Israeli Innovations: A dash of paprika

Arbel and Argov wanted a name for their art that would express simplicity and taste, so they decided on Paprika: Design with Taste.

December 8, 2005 09:17
3 minute read.
isinvovpaprik88 298

isinvovpaprik88 298. (photo credit: )


Dear Reader,
As you can imagine, more people are reading The Jerusalem Post than ever before. Nevertheless, traditional business models are no longer sustainable and high-quality publications, like ours, are being forced to look for new ways to keep going. Unlike many other news organizations, we have not put up a paywall. We want to keep our journalism open and accessible and be able to keep providing you with news and analysis from the frontlines of Israel, the Middle East and the Jewish World.

As one of our loyal readers, we ask you to be our partner.

For $5 a month you will receive access to the following:

  • A user experience almost completely free of ads
  • Access to our Premium Section
  • Content from the award-winning Jerusalem Report and our monthly magazine to learn Hebrew - Ivrit
  • A brand new ePaper featuring the daily newspaper as it appears in print in Israel

Help us grow and continue telling Israel’s story to the world.

Thank you,

Ronit Hasin-Hochman, CEO, Jerusalem Post Group
Yaakov Katz, Editor-in-Chief


After finishing their architectural degrees, Noga Arbel and Inbal Argov began working for a firm in Tel Aviv designing homes. After two years, they decided they would rather work for themselves than for somebody else and their company. "We wanted to do our own things and make our own designs without answering to anyone else," says Arbel. "We were working for the same company, so we left together about a year ago to start creating our own designs." Arbel and Argov wanted a name for their art that would express simplicity and taste, so they decided on Paprika: Design with Taste. "We are going to design many things in the future," says Argov, "so we needed a name that would encompass everything we do, not just what we're making right now." Their first product? Lamps. After searching unsuccessfully for "the perfect lamp" for their own homes, Arbel and Argov decided they could come up with something better than what was out there. "We were looking for lamps, and we simply could not find something special that we wanted and that looked nice in our houses, so we decided to make our own," says Arbel. "People really liked [the lamps], and we started making more and more of them. Then we began to sell them at the market and in a few shops." With their background in architecture, Arbel and Argov decided to use materials that are at once functional, durable and aesthetic to create their simple, elegant lamps. The lampshades are created by first wrapping wire with fine cords of rope and then covering the rope with colorful, durable pieces of lycra. The base of the lamp is made from special clay that dries in the air and is very strong. "The clay we use comes from Spain, and it's very durable. You can throw it on the floor and it won't break," says Arbel. The pair make a range of lamps that can be hung from the ceiling, mounted on a wall or adorn a bedside table. The colorful material wrapped around the shade creates ambiance in any room, and Arbel and Argov say that although the light is similar to a candle in effect, the glow it creates is brighter. Like many other artists and designers, Arbel and Argov find it hard to part with their work, and they refuse to haggle with people in the market over the prices. "We don't bargain," says Arbel. Each lamp is made by hand and takes between two and four hours to create. The prices range from NIS 60 for a small light to NIS 160 for the larger sizes. Many people who buy one lamp return to buy more later because they like the way the lamp looks and the light it creates. "People are tired of rice paper lampshades," says Arbel. "They are looking for a new style." But Arbel and Argov insist that lamps are just the beginning. "We're working on many new things right now, but we want it to be a surprise, so we can't talk about them until we're finished and they're on the market." Whatever new designs they concoct will first go on sale at their stall in Tel Aviv's Nahalat Binyamin market (at Rehov Rambam 20) and then perhaps make their way into stores. They are also working on a Web site where they can showcase their work, and they hope to expand as time goes on. "This is our first year designing the lamps, and depending on what happens, we're planning on continuing to have lots of fun and enjoying ourselves while we create design with taste!" Arbel says with a giggle. For more information, contact Noga Arbel at 052-8986-184 or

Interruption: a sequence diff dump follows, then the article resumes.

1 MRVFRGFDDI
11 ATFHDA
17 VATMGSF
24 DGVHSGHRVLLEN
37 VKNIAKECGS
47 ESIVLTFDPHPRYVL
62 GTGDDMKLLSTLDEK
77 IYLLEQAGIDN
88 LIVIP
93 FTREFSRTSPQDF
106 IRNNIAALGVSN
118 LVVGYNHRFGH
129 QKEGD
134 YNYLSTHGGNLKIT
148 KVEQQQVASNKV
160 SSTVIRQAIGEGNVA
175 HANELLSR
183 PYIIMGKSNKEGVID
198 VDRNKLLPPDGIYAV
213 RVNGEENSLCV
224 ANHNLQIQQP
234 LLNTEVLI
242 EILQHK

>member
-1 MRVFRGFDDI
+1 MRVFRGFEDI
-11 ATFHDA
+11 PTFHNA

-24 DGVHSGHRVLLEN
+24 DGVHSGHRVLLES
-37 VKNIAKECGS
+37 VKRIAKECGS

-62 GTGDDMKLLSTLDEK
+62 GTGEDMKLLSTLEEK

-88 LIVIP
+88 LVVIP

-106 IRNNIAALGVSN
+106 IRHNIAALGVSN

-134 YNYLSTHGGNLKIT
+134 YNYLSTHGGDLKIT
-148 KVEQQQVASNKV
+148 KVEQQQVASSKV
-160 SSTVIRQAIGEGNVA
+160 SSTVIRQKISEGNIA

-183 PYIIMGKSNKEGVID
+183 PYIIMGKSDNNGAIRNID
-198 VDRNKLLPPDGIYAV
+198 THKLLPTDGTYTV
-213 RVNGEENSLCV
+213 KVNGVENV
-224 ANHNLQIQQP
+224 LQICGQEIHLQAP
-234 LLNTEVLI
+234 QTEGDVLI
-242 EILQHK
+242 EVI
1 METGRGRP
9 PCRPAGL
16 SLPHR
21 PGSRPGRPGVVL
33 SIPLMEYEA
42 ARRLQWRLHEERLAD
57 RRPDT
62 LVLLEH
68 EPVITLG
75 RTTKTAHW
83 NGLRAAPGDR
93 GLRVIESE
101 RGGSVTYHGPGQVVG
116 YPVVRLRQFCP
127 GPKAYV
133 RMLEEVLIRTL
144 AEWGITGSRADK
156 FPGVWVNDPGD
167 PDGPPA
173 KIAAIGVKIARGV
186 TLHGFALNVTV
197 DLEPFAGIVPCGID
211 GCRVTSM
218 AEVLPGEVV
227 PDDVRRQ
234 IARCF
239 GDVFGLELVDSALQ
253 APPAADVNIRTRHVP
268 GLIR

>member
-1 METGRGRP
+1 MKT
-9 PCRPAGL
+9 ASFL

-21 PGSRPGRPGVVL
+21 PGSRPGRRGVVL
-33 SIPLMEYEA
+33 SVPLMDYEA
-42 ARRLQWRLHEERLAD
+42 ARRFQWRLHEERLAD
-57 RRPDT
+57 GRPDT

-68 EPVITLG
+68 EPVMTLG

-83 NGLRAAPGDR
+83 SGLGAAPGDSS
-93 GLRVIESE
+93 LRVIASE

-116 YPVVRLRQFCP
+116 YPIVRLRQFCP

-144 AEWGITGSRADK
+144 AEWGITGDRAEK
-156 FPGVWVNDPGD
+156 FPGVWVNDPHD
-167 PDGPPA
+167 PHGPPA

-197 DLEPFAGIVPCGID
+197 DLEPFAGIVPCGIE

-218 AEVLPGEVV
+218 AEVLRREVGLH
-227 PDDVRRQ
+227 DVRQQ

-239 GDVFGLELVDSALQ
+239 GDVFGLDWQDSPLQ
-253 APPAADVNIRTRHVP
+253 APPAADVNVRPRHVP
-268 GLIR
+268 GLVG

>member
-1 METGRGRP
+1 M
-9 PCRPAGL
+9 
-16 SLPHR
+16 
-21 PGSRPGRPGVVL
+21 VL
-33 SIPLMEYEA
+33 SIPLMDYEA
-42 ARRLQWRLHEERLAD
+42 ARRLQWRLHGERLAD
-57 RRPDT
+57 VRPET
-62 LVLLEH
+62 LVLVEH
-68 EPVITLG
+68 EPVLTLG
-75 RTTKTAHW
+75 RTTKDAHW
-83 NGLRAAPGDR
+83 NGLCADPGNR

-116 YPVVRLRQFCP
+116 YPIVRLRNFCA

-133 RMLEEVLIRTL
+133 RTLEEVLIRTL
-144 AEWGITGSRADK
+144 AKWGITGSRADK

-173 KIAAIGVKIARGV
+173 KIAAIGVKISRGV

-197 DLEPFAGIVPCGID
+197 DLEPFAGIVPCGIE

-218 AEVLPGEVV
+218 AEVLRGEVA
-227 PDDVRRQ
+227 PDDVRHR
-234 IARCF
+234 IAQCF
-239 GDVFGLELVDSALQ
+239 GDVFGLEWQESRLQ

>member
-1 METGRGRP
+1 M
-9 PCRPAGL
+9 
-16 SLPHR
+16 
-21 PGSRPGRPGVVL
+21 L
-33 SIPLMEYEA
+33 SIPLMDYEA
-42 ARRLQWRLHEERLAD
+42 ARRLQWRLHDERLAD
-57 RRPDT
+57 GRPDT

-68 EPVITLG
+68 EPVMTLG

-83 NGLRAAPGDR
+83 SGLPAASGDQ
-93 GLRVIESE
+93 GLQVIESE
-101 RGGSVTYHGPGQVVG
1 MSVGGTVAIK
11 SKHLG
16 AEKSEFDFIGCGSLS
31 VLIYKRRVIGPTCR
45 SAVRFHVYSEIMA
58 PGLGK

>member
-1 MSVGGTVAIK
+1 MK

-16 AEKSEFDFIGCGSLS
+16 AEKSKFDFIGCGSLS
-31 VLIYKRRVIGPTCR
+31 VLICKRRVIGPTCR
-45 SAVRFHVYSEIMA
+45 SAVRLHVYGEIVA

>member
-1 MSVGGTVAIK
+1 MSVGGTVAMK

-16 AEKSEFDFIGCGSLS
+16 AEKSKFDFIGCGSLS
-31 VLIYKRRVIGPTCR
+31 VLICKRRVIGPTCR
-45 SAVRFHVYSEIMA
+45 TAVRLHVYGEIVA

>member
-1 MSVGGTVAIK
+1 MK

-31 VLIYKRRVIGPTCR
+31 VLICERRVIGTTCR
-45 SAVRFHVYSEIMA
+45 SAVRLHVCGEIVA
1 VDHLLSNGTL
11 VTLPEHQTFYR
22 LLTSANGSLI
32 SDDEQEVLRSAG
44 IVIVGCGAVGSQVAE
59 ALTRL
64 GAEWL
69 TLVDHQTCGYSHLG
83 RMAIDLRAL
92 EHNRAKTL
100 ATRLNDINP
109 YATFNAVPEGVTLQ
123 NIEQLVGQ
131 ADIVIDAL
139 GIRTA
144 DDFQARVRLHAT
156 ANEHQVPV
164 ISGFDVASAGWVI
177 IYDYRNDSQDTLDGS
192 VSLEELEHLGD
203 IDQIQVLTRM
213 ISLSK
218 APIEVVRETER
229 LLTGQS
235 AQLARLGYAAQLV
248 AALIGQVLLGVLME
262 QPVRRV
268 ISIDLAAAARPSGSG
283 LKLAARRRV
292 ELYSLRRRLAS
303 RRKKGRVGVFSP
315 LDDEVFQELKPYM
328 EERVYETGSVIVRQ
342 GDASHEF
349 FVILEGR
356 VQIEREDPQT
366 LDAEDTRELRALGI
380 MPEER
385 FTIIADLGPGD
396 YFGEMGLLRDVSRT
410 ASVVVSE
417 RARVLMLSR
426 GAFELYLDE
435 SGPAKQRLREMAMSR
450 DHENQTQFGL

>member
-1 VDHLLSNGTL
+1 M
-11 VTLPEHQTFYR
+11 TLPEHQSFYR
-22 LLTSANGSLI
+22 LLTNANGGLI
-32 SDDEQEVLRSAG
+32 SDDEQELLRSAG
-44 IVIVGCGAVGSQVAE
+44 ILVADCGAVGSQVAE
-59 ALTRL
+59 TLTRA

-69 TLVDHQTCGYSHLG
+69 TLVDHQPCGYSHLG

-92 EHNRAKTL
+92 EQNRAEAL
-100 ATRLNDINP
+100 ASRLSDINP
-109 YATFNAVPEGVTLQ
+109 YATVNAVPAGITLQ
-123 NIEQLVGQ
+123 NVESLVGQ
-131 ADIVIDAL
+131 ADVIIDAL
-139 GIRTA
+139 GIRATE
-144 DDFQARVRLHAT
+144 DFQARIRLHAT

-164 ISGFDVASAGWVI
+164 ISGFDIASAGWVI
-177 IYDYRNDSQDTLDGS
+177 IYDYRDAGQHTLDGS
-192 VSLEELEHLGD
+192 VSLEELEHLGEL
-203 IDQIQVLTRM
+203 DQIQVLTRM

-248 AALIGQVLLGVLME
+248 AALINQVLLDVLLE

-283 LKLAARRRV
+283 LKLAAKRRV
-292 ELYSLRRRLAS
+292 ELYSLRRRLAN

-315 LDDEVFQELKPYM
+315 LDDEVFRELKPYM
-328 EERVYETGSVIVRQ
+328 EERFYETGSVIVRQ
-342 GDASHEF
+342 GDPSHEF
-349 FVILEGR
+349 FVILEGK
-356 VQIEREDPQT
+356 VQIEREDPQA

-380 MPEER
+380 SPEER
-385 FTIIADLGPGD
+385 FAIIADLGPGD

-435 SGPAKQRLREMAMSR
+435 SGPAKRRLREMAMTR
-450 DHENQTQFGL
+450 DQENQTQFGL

More about:Tel Aviv, Spain

Join Jerusalem Post Premium Plus now for just $5 and upgrade your experience with an ads-free website and exclusive content. Click here>>

Related Content

Sarah Silverman
August 26, 2014
Jewish women take home gold at 2014 Emmys